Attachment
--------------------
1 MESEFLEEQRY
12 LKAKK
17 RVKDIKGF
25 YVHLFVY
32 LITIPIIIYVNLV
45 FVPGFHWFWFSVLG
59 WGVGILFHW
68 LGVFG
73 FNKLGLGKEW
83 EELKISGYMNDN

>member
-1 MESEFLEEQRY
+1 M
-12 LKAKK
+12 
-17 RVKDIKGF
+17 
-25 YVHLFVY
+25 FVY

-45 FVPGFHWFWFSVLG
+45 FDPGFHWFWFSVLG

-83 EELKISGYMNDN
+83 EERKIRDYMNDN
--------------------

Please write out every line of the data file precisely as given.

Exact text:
1 MESEFLEEQRY
12 LKAKK
17 RVKDIKGF
25 YVHLFVY
32 LITIPIIIYVNLV
45 FVPGFHWFWFSVLG
59 WGVGILFHW
68 LGVFG
73 FNKLGLGKEW
83 EELKISGYMNDN

>member
-1 MESEFLEEQRY
+1 M
-12 LKAKK
+12 
-17 RVKDIKGF
+17 
-25 YVHLFVY
+25 FVY

-45 FVPGFHWFWFSVLG
+45 FDPGFHWFWFSVLG

-83 EELKISGYMNDN
+83 EERKIRDYMNDN